Negative Emissions will be needed if we are to limit warming to 2°C or below. There is an urgent need for a national assessment to explore the potential of Negative Emissions Technologies (NETs) in the Australian context. This assessment should explore the effectiveness of different approaches, the potential for environmental co-benefits, risk assessments, economic opportunities, governance and legal frameworks, industry engagement, and social licence.
On October 30 and 31, 2018, the “Negative Emissions Conference: Integrating Industry, Technology and Society for Carbon Drawdown” was held at the Shine Dome, Canberra. It focussed the attention of the Australian policy, industry and academic communities on the need to explore and develop a new suite of approaches that contribute to efforts to address climate change: methods for enhancing the removal greenhouse gases from the atmosphere – also termed Negative Emissions.
Negative Emissions Technologies (NETs) are approaches that seek to remove greenhouse gases (mainly carbon dioxide) from the atmosphere or exhaust streams.1 These strategies are sometimes referred to as Carbon Dioxide Removal or CDR.
1 Negative Emissions Technologies are sometimes referred to as Carbon Dioxide Removal or “CDR” and are often discussed as part of a larger set of climate intervention or remediation strategies often referred to as “geoengineering.” Geoengineering also includes strategies to counteract climate change by reflecting sunlight back into space through the use of sulphate aerosols injected into the stratosphere, “space mirrors” in orbit, or simply creating reflective surfaces such as white roofs. E.g. https://www.chiefscientist.gov.au/2012/04/ops1/
A key message from the Conference is that:
“Even rapid decarbonization through emissions reduction will not be sufficient to stabilize climate at the global temperature thresholds of the Paris Agreement. To limit warming at 2 degrees or less requires NETs to draw down past and future emissions and store this carbon in land, ocean, and geological reservoirs. Our conference highlighted the urgency, global extent and potential cost of this challenge, but also revealed the opportunity to develop solutions that bring benefits to society, natural resources, ecosystems and the economy. Investments in the rapidly-emerging NETs sector have the potential to give Australia significant economic advantages, and Australia - through technological advances - can in turn provide leadership in addressing climate change.”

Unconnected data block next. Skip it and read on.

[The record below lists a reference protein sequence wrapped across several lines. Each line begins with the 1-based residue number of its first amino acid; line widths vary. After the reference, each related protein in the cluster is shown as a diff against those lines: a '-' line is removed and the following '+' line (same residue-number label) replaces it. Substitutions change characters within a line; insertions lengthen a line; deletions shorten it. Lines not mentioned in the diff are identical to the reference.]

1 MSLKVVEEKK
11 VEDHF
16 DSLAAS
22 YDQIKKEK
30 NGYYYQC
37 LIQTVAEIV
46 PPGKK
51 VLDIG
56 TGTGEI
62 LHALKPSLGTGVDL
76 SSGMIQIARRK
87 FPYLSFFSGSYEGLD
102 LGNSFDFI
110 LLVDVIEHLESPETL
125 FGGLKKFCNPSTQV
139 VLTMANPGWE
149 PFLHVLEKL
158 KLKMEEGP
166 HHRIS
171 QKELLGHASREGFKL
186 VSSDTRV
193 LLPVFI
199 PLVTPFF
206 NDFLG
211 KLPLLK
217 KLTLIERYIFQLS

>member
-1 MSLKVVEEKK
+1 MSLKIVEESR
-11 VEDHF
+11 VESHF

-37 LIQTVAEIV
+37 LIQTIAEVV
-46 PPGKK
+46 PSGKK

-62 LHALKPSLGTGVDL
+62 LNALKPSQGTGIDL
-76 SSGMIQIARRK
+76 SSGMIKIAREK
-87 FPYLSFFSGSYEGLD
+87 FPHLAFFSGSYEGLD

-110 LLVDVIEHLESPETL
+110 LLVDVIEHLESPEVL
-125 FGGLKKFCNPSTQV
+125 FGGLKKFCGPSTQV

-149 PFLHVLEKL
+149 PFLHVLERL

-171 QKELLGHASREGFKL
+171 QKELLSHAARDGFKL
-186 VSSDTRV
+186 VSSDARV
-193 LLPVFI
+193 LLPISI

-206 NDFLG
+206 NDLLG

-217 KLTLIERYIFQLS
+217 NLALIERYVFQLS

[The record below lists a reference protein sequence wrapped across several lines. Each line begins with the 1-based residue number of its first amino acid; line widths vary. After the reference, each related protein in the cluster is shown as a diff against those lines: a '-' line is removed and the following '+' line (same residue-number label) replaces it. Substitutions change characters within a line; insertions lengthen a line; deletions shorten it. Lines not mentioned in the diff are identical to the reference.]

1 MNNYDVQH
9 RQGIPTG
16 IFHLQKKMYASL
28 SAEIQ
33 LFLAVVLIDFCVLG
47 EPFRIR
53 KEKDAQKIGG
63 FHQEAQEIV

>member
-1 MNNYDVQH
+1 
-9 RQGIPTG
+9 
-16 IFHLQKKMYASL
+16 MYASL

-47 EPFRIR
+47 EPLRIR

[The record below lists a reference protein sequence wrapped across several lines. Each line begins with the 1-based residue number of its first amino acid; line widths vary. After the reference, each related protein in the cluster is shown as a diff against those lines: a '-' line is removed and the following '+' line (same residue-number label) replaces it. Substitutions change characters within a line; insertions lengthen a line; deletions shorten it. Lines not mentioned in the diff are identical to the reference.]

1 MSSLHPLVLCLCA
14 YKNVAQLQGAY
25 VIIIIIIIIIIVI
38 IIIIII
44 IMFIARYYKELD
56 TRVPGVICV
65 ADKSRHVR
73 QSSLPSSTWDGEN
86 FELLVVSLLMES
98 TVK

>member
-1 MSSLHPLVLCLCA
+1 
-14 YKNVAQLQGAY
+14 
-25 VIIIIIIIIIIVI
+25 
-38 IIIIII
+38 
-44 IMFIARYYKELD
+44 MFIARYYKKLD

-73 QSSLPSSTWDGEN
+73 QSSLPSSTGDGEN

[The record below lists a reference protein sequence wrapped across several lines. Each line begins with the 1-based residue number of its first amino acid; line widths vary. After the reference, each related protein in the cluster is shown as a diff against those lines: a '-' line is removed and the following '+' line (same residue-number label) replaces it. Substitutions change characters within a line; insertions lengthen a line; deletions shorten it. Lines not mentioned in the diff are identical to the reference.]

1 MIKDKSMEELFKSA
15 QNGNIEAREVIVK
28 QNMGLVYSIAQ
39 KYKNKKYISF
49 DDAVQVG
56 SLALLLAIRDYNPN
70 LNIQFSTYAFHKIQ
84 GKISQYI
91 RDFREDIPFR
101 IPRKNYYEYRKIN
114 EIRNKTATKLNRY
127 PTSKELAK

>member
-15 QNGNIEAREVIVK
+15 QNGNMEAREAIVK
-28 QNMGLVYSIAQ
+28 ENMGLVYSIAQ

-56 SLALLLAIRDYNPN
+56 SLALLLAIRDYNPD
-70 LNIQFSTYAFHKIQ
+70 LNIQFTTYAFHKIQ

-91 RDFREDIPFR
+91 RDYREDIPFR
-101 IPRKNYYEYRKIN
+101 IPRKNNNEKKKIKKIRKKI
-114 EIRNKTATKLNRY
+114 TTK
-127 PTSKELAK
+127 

Background
The (UNFCCC) Paris Agreement, explicitly stated that global warming, currently ~0.8°C, should be limited to well-below 2oC and efforts should be taken to limit warming to 1.5oC above pre-industrial levels. The Paris Agreement adopts a goal of “net zero emissions globally in the second half of the 21st Century” by achieving a balance between emissions sources and carbon sinks in the second half of this century. The agreement also calls upon parties to “take action to conserve and enhance as appropriate, sinks and reservoirs of greenhouse gases.” The recent Intergovernmental Panel on Climate Change (IPCC) 1.5oC report and 5th Assessment Report highlighted that nearly all of the model simulation pathways used to inform development of the Paris Targets included NETs at scales far greater than currently deployed or allowed for under current policy settings. Furthermore, without NETs it would be virtually impossible to reach the Paris Target even if the Nationally Determined Contributions (from the Paris Agreement) were achieved.
In order for negative emissions to represent a significant ‘partnership’ with ongoing emissions reductions initiatives they would have to be deployed at unprecedented scales. Recent studies have highlighted that current NETs, despite their potential, are as yet, not sufficiently mature to be implemented at scale. Key questions exist around the efficacy and scalability of proposed NETs, their impact on the ecosystem services provided by land and ocean, human societies, strategies for adapting to a changing climate, and their governance.